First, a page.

The second was even more horrific. Hundreds of civilians fled north, ahead of the American advance and sought refuge in the caves on Marpi Point at the north end of the island. Upon discovering them, the Marines gave bullhorns to the interpreters and civilians who had already surrendered and they begged their fellow countrymen to come out. However, Japanese soldiers holed up in caves shot those trying to escape. Astoundingly, many more - men, women and children - rushed out of the caves and flung themselves off the 800-foot high cliffs rather than surrender to the Americans. Still others borrowed grenades from Japanese soldiers to blow up themselves and their families. Hundreds died that day, as the Americans looked on helplessly. One Marine said of the carnage, "It makes one wonder at just how good the propaganda the Japanese had been telling the people [about the Americans]." The sight haunted even the most hardened veteran and provided a glimpse at just how far the Japanese people would go to avoid the shame of defeat.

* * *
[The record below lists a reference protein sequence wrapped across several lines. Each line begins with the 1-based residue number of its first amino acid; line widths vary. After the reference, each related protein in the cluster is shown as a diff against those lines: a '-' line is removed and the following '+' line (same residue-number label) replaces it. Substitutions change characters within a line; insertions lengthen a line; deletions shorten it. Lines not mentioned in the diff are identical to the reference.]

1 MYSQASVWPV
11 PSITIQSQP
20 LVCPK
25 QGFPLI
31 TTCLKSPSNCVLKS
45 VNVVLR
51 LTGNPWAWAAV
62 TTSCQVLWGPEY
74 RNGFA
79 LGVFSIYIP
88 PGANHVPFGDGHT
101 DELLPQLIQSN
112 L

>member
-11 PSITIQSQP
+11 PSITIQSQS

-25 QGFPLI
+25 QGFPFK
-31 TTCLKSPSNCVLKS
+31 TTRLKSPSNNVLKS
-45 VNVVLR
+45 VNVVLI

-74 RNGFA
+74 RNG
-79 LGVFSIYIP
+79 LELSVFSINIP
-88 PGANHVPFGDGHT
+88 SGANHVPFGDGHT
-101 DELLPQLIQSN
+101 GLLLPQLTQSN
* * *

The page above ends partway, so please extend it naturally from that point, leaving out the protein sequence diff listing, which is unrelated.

The capture of Saipan, and adjacent Tinian a month later, set the stage for the final phases of the Pacific War, and sounded the initial death knell for the Japanese. B-29 bombers based in the Marianas would soon pound targets in Japan, while forces destined for later battles would stage through the islands. The inner defenses of the Japanese Empire had been breached.


CMH Related Publications

  • The War Against Japan
  • Western Pacific by Charles R. Anderson
  • Campaign in the Marianas, by Philip A. Crowl

Additional Resources


Saipan Medal of Honor Recipients